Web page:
It surprises and alarms me in equal measure every year just how short a period 12 months is. It never used to be like this. When I was knee-high to a grasshopper warbler a year was an endless epoch, stretching into a great mythical realm beyond called the future. The six-week school summer holiday alone seemed in many ways to be limitless, to employ my employer’s new favourite word.
Fast forward into another century, and I find myself able to spend six weeks writing a single email. Or so it seems. Just where does the time go? The natural year follows this pattern too, such that I feel as though a rug is constantly being pulled from under my feet*. Miss a key event for a day or two and it is cruelly taken away from you – the first swallows, the last swifts, elderflowers, the blooming of a particular orchid or the flight season of an early spring bee. Every year I make new pledges to myself to get to grips with some group or another, only to find that the bird – or beetle – or, er, flower in question has flown before I really got started.
Clearly the only way to hold myself accountable is to make sure other people are relying on me, or at least watching over my shoulder. So it is that I find myself signed up for a square in the new National Plant Monitoring Scheme, and the Bumblebee Conservation Trust’s Beewalk surveys. In other words, to ward off another year’s procrastination I’ve dropped myself in it – it’s now or never for sorting out common bumblebees and plants!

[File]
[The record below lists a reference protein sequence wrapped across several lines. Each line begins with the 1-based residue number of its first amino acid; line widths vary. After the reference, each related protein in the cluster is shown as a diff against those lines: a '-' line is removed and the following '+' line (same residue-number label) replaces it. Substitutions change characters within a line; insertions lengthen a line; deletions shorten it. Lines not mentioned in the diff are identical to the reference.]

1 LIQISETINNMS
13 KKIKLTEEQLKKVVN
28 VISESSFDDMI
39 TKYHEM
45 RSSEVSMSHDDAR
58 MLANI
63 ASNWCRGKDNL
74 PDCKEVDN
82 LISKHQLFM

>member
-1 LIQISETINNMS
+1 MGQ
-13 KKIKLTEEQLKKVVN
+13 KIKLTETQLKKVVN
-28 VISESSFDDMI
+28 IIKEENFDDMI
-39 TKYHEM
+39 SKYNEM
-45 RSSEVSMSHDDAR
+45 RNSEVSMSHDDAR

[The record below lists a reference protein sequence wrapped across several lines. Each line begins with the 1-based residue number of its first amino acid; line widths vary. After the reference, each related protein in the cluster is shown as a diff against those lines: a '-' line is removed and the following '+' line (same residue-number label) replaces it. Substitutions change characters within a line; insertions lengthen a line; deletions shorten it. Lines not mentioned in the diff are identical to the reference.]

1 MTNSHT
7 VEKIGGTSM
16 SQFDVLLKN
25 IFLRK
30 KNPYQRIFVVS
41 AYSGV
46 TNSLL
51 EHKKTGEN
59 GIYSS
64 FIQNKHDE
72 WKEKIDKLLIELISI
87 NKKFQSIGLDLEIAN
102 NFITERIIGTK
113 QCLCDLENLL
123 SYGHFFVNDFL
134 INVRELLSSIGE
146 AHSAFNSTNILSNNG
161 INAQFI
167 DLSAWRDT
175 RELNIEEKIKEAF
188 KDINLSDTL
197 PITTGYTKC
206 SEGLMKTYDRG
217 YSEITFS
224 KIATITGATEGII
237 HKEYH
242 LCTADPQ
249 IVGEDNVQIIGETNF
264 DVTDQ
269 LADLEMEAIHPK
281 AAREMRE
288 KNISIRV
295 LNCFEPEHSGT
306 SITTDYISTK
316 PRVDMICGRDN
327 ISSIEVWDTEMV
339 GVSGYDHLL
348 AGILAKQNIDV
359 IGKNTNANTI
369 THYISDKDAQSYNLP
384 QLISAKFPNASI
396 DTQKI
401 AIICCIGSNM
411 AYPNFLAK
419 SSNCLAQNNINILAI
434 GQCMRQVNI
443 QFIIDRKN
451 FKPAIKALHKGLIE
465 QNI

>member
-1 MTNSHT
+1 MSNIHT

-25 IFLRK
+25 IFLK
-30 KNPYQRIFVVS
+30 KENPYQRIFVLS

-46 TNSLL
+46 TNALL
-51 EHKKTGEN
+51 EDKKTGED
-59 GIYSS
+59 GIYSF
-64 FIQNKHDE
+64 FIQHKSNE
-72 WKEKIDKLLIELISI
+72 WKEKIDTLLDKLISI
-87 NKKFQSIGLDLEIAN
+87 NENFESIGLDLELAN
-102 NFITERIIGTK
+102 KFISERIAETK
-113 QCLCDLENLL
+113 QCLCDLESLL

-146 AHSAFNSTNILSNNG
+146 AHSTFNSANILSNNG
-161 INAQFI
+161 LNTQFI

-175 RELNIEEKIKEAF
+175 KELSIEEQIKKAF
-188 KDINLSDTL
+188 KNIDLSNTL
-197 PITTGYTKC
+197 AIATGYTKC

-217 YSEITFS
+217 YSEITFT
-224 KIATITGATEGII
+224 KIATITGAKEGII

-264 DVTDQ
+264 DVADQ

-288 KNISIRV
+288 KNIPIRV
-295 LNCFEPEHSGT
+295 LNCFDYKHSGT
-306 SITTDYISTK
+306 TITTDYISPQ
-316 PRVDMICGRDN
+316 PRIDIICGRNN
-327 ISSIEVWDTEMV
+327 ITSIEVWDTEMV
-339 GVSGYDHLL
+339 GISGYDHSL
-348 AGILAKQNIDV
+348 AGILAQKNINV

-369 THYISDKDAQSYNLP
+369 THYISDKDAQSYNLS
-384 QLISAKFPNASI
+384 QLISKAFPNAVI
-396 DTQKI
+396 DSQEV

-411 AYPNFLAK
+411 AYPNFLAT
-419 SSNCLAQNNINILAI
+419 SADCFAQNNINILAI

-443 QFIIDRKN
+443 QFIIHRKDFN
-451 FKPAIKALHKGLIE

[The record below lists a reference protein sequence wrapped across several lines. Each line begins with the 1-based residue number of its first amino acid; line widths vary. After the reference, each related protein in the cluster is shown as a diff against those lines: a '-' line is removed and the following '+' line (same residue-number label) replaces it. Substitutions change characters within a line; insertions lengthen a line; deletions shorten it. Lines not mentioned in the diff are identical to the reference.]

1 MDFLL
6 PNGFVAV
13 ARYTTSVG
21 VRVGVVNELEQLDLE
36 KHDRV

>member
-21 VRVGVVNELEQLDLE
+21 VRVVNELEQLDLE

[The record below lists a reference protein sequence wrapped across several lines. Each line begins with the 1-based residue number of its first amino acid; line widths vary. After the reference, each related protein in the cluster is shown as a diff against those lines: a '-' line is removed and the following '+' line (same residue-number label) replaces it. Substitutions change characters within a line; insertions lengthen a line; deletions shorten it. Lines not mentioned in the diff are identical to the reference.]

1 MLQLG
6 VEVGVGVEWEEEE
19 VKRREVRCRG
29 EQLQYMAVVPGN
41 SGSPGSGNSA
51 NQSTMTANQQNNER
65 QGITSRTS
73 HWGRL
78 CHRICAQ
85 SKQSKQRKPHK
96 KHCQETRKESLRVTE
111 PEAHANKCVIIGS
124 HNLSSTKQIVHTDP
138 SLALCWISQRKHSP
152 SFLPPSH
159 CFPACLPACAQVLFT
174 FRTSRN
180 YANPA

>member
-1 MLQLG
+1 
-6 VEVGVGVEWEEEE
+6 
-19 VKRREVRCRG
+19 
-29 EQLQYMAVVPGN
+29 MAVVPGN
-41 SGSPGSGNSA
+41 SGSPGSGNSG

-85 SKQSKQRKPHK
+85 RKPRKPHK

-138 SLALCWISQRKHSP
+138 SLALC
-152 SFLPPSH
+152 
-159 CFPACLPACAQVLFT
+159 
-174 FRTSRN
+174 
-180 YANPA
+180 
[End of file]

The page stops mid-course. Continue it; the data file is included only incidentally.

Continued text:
Also, last Saturday I attended a ground beetle workshop at Dinton Pastures Country Park, run on behalf of the British Entomology and Natural History Society by Mark Telfer and John Walters. It made a refreshing change to be student for the day – given that the word teaching is in my job title, I’m usually the one standing up trying to appear knowledgeable – and I came away suitably equipped and inspired to pay more attention to what is, after all, the perfect apprentice coleopterist’s group. In other words, one I really should know better by now.
I sincerely hope the results of this attempt to get organized will be useful: after all, the records I generate should now have ‘added value’, either by fitting in to carefully designed nationwide schemes or simply by being more accurate!
*Although, curiously, at the same time it can feel as though the current season has basically gone on forever. Who remembers what a temperature warmer than 15 degrees feels like?!